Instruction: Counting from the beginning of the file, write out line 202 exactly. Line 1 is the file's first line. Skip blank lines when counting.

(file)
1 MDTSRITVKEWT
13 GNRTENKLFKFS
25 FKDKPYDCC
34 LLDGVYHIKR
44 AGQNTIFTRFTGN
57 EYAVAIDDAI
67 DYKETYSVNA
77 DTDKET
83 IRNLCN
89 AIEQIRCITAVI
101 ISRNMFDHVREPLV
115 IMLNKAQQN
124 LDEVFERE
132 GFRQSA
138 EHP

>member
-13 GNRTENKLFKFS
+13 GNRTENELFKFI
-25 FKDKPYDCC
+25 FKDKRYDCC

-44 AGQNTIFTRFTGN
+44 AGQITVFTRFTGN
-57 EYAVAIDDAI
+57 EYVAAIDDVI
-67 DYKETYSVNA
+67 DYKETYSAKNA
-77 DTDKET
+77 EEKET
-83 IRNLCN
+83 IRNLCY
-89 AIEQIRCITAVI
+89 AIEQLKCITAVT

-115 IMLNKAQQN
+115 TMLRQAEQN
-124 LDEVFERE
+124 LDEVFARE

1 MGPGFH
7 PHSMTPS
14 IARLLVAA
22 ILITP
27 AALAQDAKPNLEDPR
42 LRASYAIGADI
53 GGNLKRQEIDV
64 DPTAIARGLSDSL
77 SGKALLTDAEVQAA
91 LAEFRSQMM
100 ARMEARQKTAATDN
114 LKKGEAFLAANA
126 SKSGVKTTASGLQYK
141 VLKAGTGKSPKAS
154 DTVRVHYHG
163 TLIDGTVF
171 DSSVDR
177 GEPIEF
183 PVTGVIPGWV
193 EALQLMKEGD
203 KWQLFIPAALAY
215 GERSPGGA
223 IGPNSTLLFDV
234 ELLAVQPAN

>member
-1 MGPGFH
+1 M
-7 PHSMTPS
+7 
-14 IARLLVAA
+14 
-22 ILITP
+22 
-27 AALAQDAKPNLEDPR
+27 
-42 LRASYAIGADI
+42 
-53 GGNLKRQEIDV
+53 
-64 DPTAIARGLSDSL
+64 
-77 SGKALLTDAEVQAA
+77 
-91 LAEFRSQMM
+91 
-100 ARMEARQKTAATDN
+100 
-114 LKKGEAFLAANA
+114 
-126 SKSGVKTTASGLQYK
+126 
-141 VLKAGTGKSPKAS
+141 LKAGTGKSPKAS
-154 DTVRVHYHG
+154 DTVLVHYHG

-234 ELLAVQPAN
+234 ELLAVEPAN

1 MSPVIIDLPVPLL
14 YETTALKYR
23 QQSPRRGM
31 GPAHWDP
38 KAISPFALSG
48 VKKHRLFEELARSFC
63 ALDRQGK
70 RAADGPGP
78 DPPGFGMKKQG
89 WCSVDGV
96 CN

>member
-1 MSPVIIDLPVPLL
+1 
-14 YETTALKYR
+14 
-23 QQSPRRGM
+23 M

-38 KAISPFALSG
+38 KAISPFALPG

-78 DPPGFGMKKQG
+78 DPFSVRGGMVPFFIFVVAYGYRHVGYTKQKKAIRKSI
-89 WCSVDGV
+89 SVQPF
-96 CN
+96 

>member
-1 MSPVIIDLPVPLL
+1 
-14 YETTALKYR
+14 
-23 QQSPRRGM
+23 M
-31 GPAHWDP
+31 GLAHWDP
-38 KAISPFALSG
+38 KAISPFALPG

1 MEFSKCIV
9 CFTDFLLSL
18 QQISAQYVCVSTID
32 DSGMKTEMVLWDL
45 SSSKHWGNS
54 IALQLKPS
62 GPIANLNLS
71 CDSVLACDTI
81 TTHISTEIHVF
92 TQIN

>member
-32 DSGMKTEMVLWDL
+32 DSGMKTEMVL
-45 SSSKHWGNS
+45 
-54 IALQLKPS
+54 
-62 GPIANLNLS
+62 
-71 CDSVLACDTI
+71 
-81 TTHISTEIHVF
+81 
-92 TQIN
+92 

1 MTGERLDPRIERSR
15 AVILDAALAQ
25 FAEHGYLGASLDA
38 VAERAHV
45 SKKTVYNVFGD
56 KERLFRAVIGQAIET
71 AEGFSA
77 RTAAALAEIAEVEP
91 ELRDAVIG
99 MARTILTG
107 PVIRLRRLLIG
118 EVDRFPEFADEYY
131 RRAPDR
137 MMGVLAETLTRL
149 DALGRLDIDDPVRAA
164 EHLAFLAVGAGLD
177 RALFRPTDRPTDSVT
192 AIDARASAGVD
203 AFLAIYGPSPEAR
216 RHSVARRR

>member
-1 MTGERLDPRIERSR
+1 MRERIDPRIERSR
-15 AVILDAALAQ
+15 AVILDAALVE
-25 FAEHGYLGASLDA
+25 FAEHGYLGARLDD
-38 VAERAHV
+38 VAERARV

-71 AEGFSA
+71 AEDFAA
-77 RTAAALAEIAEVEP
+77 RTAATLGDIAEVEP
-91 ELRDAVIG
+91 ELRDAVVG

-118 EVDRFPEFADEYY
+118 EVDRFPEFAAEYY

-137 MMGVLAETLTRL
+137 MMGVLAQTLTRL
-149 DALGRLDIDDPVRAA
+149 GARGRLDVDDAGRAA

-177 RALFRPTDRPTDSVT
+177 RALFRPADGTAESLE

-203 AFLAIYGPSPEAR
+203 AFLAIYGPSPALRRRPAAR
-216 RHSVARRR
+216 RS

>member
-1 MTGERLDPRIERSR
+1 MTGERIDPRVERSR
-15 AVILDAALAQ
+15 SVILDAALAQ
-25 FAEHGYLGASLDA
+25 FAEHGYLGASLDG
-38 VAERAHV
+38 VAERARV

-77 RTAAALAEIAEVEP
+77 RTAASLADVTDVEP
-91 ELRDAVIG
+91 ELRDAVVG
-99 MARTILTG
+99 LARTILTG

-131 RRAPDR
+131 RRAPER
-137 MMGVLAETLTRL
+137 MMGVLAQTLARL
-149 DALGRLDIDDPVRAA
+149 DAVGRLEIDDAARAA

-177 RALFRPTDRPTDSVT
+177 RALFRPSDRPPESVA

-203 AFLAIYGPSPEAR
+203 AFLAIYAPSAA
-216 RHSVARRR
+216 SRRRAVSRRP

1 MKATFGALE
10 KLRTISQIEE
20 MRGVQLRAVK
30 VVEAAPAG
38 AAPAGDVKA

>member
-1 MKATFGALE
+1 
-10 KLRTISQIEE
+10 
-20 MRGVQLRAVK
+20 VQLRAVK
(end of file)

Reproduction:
+216 RS